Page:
Home | Volume 23 | Article number 120

Original article

Cerebral venous thrombosis revealing an ulcerative colitis

Cerebral venous thrombosis revealing an ulcerative colitis

Abdellah Taous1, Maha Aït Berri1, Taoufik Lamsiah2, Brahim Zainoun3, Tarik Ziadi3, Abdelhadi Rouimi1


1Department of Neurology, Military Hospital Moulay Ismail, Meknes, Morocco, 2Department of Gastro-Enterology, Military Hospital Moulay Ismail, Meknes, Morocco, 3Department of Radiology, Military Hospital Moulay Ismail, Meknes, Morocco



&Corresponding author
Abdellah Taous, Department of Neurology, Military Hospital Moulay Ismail, Meknes, Morocco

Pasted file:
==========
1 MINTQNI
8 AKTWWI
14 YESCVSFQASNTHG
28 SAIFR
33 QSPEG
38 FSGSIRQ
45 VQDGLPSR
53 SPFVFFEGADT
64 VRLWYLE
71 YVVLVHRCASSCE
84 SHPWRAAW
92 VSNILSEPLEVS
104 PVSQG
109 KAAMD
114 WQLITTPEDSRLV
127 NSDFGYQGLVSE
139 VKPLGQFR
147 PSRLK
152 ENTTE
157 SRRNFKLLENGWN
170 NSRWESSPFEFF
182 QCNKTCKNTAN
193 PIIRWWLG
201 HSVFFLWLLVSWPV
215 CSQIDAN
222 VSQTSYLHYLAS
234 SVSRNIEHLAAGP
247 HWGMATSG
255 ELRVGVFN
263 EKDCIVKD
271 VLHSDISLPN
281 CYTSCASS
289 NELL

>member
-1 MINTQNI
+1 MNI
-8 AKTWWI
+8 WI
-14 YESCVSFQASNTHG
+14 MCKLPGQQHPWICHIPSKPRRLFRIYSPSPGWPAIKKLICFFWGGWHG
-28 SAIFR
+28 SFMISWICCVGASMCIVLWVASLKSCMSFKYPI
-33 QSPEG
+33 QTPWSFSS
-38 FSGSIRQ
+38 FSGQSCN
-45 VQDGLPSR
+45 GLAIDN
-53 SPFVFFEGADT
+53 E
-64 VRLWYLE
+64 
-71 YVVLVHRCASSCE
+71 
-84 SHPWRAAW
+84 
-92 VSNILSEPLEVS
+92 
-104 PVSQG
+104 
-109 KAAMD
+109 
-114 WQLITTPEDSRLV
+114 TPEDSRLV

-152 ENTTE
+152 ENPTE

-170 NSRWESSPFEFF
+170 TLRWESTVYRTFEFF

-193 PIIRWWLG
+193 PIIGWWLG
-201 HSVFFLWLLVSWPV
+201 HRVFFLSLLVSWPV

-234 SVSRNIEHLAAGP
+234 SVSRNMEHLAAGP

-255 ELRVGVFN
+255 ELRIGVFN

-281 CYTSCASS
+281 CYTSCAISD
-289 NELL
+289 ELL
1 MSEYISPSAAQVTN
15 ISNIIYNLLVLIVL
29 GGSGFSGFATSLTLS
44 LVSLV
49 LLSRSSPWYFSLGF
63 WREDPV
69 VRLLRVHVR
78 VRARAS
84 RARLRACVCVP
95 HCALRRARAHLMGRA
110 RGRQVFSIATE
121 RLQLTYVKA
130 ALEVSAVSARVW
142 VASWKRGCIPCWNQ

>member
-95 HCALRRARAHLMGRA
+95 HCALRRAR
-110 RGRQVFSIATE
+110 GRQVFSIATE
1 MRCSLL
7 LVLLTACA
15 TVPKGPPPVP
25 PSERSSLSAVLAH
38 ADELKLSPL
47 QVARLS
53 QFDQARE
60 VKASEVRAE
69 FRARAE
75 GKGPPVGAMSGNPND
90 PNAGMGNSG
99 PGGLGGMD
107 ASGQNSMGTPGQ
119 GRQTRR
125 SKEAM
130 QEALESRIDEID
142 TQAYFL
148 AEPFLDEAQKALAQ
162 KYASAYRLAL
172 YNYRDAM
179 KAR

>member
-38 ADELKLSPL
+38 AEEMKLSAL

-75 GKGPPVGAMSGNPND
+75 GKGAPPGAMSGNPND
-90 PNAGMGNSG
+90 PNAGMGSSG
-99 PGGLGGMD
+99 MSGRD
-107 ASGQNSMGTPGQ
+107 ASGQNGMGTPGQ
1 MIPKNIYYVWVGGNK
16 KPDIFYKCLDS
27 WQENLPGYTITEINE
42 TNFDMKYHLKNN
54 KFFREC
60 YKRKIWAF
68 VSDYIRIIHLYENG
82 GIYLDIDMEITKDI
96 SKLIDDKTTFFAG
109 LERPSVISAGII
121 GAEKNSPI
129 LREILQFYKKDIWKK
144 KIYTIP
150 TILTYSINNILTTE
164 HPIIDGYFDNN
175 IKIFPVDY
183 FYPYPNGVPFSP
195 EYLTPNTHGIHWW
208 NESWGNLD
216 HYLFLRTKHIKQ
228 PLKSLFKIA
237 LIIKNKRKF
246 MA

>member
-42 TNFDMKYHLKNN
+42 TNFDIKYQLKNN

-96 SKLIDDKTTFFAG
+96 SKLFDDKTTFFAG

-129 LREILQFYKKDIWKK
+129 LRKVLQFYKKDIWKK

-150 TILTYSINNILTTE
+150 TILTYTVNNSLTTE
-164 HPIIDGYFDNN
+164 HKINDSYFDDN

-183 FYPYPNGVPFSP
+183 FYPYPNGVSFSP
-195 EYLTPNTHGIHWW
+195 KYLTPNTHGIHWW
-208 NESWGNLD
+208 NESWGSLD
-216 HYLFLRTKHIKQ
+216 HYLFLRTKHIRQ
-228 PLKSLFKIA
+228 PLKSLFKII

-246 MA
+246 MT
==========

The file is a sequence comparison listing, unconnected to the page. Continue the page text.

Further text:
Cerebral venous thrombosis (CVT) has been reported as an uncommon and devastating complication of ulcerative colitis (UC), with an annual incidence varying between 0,5 to 6,7%. It is suspected to be a consequence of the hypercoagulable state occurring during disease relapse. We report a case of 22-year-old female patient presenting with CVT revealing an UC. Our case raises the awareness among health professionals about the inflammatory bowel diseases (IBD) as a rare etiology of CVT, and signifies the importance of considering antithrombotic prophylaxis in all hospitalised IBD patients, especially those with active disease.



Introduction    Down